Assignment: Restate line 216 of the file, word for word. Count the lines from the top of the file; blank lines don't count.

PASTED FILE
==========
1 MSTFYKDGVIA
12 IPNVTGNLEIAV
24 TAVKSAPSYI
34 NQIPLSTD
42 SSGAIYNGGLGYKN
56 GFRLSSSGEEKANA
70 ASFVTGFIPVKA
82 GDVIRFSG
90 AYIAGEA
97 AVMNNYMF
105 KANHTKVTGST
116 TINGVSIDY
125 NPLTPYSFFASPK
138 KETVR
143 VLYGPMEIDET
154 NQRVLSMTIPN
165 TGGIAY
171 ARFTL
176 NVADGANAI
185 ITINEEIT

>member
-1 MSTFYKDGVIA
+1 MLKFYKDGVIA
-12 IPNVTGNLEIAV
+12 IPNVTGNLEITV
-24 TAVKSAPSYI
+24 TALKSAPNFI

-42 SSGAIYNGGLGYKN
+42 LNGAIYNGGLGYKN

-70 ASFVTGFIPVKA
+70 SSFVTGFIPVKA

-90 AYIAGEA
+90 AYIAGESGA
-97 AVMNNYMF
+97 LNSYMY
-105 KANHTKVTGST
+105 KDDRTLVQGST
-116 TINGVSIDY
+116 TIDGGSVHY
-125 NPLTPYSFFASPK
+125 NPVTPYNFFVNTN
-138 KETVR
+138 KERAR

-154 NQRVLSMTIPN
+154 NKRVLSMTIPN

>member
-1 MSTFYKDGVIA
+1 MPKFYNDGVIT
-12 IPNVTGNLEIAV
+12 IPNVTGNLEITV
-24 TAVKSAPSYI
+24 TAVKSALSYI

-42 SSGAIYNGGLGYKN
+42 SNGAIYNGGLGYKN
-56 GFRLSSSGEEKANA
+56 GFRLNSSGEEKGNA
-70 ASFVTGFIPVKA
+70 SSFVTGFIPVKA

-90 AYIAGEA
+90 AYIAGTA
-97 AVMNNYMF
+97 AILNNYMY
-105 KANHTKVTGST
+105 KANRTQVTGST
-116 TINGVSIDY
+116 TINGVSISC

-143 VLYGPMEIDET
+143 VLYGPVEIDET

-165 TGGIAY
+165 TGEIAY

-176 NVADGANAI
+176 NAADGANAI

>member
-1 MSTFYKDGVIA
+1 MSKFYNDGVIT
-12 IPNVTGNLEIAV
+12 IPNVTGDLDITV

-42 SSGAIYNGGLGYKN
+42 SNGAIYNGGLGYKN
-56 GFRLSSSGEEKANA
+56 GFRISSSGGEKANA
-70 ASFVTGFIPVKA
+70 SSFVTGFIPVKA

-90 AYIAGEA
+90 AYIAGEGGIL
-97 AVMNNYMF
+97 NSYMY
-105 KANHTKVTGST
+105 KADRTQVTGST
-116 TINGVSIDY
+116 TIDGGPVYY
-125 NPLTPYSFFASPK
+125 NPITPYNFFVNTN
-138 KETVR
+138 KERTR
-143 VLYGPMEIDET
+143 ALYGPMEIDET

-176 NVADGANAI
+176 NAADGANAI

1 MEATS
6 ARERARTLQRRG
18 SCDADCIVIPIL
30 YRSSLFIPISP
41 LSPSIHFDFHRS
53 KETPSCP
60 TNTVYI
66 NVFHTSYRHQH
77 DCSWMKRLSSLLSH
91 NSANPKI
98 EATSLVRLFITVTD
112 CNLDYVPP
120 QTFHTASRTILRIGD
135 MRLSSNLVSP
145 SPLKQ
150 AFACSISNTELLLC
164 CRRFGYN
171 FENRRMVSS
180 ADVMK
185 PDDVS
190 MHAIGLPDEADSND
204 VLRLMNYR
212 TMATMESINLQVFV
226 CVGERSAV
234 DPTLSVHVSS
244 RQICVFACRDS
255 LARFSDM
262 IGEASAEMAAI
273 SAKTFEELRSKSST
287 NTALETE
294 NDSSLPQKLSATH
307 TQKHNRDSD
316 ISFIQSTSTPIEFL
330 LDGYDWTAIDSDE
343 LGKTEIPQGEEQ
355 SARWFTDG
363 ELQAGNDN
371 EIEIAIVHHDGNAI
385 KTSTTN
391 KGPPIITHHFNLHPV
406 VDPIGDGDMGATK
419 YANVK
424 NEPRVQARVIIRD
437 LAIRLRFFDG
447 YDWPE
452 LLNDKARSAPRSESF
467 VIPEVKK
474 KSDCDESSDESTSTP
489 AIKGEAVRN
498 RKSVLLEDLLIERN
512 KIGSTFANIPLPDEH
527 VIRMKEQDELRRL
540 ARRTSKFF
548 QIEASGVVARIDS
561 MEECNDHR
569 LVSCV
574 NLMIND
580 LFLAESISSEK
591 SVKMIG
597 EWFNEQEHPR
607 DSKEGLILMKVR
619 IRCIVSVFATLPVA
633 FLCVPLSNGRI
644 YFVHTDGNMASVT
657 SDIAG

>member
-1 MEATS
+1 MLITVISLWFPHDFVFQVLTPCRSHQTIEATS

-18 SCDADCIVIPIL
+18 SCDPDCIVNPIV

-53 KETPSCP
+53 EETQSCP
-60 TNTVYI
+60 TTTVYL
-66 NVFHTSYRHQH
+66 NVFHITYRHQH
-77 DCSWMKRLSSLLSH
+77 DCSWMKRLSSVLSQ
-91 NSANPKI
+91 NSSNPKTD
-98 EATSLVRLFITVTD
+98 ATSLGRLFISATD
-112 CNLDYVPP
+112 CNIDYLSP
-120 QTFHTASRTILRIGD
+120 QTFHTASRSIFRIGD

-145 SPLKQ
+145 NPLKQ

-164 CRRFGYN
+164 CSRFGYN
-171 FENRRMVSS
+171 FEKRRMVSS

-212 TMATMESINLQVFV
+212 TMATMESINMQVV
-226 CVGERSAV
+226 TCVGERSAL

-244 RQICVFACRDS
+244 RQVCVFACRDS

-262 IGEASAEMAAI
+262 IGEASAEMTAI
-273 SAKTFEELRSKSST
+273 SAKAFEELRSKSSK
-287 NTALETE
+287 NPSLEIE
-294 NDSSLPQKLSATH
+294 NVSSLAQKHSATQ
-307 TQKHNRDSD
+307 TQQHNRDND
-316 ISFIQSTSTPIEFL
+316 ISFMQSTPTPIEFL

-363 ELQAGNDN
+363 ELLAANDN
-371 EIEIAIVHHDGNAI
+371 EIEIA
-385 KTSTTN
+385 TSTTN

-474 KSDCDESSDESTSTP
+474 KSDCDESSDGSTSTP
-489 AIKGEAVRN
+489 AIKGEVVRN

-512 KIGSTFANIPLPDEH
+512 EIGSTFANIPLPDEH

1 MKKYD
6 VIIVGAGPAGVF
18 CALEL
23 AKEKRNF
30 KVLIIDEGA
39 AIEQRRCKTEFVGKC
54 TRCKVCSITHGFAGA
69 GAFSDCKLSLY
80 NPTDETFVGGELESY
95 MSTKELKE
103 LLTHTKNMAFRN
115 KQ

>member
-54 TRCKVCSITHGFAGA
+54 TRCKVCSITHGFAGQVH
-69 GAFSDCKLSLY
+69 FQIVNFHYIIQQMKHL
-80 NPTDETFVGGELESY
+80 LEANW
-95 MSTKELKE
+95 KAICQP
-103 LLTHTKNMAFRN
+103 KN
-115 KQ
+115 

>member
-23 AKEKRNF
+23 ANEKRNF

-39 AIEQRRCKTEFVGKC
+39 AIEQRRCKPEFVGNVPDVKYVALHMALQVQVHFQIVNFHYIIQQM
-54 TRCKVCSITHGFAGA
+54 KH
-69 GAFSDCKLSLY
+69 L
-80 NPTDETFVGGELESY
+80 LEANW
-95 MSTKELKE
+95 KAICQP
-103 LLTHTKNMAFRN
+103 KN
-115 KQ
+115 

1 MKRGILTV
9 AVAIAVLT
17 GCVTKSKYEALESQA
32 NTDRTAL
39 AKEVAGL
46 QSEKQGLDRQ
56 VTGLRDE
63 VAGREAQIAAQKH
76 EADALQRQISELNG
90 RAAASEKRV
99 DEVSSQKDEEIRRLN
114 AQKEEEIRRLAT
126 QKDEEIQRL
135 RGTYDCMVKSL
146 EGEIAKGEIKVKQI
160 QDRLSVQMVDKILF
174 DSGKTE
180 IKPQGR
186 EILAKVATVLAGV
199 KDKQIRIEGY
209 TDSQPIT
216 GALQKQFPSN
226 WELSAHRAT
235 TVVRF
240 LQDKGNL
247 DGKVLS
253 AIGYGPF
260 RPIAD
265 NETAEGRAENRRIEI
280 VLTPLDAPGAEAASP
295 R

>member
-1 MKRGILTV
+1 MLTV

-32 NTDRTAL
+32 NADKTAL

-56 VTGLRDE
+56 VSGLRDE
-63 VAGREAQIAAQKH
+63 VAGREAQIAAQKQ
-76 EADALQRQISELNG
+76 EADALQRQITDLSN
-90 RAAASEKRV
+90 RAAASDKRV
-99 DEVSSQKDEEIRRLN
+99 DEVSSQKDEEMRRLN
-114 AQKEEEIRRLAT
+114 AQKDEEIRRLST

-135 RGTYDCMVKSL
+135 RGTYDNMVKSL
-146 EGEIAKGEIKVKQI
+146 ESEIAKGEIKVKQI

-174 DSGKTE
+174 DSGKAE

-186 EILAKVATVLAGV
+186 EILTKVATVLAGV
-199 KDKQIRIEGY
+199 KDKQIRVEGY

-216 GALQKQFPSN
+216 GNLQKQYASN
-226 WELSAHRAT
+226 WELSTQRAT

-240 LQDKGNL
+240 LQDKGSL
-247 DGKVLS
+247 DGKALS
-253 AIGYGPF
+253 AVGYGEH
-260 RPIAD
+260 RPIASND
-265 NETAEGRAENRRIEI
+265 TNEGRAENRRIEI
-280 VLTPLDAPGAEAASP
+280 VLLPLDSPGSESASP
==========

-474 KSDCDESSDESTSTP